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Cytogenet Genome Res. 2003;100(1-4):92-100.

Common fragile sites.

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Department of Human Genetics, University of Michigan, Ann Arbor, MI 48109-0618, USA.


Aphidicolin-induced common fragile sites are site-specific gaps or breaks seen on metaphase chromosomes after partial inhibition of DNA synthesis. These fragile sites were first recognized during the early studies of the fragile X syndrome and are induced by the same conditions of folate or thymidylate stress used to induce the fragile X site. Common fragile sites are normally stable in cultured human cells. However, following induction with replication inhibitors, they display a number of characteristics of unstable and highly recombinogenic DNA. From the many studies that have cloned and characterized fragile sites, it is now known that these sites extend over large regions, are associated with genes, exhibit late or delayed replication, and contain regions of high flexibility but are otherwise unremarkable in sequence. Studies showing that fragile sites and their associated genes are frequently deleted or rearranged in cancer cells have clearly demonstrated their importance in genome instability in tumorigenesis. Yet until recently, very little was known about the molecular mechanisms involved in their stability. Recent findings showing that the key checkpoint genes ATR and BRCA1 are critical for genome stability at fragile sites have shed new light on these mechanisms and on the biological significance of common fragile sites.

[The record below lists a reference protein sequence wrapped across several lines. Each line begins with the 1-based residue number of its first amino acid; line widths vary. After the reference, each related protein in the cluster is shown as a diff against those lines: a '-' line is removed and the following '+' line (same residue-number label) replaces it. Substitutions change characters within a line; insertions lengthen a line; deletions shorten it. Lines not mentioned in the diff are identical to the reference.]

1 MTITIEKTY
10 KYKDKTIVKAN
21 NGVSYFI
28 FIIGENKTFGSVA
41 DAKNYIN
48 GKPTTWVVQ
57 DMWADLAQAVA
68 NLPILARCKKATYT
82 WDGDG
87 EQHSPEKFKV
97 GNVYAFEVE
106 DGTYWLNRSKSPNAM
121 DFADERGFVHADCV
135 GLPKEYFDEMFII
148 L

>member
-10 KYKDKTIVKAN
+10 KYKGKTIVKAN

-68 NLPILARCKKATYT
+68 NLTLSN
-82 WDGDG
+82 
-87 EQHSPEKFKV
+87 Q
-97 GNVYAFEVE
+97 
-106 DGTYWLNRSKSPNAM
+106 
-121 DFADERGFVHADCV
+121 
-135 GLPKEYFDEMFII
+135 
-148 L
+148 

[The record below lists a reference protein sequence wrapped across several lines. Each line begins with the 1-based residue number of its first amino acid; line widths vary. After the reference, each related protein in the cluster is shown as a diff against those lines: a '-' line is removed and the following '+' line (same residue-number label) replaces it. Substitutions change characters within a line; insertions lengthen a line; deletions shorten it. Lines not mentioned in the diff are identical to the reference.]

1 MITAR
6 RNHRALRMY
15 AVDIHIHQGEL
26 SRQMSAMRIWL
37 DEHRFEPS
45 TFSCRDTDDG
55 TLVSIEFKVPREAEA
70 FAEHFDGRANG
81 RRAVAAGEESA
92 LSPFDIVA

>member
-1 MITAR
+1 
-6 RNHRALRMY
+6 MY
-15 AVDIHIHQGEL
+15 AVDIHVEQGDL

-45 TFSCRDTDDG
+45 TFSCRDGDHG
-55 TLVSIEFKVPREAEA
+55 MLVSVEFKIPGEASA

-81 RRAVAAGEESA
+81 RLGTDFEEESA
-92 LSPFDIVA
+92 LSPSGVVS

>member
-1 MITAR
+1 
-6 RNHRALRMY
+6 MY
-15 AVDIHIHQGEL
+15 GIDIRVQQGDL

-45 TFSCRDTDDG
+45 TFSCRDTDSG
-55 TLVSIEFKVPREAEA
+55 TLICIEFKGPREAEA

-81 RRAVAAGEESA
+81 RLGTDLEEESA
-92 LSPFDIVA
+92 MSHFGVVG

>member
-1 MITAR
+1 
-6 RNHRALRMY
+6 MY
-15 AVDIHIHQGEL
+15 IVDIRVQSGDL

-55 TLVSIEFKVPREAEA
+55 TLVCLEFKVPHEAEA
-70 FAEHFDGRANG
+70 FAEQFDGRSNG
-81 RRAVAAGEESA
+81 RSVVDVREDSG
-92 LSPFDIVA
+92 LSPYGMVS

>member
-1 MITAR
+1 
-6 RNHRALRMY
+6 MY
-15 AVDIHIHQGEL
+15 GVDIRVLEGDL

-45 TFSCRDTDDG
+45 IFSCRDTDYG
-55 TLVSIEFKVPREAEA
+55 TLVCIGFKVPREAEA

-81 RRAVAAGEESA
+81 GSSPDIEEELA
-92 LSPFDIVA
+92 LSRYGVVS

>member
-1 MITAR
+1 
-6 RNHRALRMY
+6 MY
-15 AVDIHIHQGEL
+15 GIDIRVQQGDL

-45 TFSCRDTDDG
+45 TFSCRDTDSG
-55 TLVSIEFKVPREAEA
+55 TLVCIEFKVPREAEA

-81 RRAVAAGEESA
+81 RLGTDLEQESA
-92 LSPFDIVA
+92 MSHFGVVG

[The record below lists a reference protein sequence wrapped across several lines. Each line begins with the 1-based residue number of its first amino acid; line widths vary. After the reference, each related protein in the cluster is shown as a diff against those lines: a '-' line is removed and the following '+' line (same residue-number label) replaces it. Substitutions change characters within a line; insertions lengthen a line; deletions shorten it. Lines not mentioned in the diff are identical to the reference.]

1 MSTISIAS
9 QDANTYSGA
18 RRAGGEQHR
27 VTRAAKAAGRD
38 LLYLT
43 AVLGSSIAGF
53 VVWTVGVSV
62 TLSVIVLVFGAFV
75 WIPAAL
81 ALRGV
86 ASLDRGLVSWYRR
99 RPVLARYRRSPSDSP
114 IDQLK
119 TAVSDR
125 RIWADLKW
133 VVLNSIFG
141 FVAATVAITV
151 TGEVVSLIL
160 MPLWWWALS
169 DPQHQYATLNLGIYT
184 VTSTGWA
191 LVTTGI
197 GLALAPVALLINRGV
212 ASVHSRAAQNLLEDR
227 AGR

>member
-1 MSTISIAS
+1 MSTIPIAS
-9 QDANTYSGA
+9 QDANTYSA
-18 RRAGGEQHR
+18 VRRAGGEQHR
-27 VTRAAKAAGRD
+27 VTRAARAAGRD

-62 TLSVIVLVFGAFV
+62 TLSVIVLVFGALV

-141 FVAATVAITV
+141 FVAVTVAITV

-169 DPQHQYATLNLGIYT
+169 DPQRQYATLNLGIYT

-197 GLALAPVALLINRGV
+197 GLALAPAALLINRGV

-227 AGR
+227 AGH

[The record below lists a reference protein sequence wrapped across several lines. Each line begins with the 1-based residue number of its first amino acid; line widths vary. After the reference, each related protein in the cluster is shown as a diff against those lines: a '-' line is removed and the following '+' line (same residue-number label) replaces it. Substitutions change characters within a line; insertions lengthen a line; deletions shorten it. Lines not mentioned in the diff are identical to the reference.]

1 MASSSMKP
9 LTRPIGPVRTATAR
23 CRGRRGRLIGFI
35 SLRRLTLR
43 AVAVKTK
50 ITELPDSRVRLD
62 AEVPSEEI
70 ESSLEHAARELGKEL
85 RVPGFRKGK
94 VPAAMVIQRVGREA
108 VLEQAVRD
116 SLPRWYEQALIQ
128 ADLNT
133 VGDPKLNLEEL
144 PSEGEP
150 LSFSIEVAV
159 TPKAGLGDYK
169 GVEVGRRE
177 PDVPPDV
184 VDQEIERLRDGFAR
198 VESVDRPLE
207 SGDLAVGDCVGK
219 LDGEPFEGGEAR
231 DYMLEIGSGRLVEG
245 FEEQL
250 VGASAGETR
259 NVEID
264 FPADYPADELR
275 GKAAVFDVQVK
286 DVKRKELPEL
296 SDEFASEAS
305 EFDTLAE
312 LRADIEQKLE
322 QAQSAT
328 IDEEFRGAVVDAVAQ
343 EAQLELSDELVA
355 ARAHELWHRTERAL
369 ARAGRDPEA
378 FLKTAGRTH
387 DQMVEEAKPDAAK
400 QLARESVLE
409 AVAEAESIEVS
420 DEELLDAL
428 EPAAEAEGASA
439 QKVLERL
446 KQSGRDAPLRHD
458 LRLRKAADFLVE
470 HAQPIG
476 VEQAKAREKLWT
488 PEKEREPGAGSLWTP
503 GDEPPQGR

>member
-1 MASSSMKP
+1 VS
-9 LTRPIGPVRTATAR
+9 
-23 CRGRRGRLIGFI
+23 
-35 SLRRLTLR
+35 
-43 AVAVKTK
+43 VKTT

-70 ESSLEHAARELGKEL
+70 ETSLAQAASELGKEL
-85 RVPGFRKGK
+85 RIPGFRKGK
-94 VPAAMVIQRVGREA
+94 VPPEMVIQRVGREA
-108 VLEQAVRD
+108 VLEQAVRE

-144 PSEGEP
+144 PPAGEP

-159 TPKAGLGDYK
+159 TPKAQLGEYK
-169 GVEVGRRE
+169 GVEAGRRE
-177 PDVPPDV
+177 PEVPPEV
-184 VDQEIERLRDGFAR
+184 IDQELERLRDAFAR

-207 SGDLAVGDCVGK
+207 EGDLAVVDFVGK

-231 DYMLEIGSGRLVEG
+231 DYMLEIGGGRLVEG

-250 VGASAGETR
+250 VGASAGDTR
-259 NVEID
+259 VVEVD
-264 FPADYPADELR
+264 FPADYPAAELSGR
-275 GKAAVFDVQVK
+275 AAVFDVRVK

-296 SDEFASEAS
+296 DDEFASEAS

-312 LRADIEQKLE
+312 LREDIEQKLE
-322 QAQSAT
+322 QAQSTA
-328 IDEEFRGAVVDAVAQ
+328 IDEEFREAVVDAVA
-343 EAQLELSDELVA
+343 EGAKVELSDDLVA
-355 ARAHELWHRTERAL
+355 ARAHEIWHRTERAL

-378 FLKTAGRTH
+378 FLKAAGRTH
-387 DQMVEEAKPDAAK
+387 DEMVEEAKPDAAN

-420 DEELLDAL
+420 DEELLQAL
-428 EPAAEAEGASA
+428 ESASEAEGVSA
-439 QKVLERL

[Indexed for MEDLINE]

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